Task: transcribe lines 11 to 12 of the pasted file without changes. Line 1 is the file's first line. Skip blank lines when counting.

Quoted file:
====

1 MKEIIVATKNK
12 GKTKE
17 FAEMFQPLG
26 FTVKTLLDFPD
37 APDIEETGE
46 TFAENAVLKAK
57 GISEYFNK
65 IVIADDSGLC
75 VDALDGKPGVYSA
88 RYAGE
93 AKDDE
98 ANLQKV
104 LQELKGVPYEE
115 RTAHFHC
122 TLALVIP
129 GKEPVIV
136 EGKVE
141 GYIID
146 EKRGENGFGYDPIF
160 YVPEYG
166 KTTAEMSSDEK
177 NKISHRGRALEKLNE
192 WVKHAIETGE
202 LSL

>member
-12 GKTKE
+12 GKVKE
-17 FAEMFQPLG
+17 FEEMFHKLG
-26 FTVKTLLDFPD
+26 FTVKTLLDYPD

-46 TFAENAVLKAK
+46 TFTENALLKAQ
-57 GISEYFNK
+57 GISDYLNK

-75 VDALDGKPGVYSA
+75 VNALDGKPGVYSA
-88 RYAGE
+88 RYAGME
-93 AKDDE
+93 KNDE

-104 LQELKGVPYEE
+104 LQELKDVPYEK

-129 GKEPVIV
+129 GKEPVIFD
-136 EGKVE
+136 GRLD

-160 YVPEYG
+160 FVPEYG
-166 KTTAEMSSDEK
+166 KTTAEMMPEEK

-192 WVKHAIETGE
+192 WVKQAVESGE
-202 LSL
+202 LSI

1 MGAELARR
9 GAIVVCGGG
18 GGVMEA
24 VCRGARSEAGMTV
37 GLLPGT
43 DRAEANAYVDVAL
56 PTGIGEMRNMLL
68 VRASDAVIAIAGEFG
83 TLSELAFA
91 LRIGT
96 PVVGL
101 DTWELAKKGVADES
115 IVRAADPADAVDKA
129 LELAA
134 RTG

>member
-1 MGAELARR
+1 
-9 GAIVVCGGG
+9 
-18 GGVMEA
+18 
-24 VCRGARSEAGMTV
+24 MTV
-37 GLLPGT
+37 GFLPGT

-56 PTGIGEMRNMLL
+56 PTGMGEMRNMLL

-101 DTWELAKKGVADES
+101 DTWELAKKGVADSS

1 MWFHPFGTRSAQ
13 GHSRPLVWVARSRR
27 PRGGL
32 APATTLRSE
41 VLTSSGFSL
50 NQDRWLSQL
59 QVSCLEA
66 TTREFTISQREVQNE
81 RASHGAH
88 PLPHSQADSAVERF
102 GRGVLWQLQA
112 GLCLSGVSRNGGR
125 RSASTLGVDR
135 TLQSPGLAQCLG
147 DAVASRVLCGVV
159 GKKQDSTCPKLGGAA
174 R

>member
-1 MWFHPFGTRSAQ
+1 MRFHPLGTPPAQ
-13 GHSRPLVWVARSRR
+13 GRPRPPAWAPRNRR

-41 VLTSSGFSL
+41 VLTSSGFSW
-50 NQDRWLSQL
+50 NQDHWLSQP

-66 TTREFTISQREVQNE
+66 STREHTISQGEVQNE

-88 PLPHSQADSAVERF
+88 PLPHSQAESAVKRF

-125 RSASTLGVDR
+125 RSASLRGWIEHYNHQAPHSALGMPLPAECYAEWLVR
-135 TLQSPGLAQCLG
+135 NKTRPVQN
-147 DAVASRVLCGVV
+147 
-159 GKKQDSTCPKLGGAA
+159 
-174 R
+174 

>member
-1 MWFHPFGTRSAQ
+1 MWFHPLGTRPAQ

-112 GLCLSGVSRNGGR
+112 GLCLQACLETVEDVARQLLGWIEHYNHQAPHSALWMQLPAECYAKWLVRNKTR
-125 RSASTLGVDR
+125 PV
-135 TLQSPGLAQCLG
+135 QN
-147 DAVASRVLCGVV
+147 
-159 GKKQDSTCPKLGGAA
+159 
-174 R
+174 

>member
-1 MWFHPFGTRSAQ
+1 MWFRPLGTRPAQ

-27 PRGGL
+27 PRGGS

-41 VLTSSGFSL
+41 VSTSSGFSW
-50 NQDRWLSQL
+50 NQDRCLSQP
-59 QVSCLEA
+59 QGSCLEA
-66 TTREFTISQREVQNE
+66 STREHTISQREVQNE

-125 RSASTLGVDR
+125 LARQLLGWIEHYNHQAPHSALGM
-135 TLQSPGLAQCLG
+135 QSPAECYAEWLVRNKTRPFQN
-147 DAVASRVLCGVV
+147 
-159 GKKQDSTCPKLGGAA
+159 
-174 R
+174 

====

93 AKDDE
98 ANLQKV